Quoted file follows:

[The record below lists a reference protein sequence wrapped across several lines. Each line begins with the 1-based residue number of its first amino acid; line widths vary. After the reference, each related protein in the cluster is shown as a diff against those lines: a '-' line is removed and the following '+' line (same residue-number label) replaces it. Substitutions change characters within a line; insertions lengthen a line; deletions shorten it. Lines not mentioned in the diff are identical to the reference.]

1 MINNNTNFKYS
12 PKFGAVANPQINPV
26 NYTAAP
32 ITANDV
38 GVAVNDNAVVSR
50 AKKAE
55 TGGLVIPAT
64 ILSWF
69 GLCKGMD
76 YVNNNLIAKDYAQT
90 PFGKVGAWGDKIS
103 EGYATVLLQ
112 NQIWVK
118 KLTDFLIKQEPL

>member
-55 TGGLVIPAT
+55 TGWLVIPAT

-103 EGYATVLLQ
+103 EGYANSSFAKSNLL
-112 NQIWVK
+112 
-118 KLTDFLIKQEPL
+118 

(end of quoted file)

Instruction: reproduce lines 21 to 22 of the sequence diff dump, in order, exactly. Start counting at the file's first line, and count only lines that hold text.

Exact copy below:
-112 NQIWVK
+112 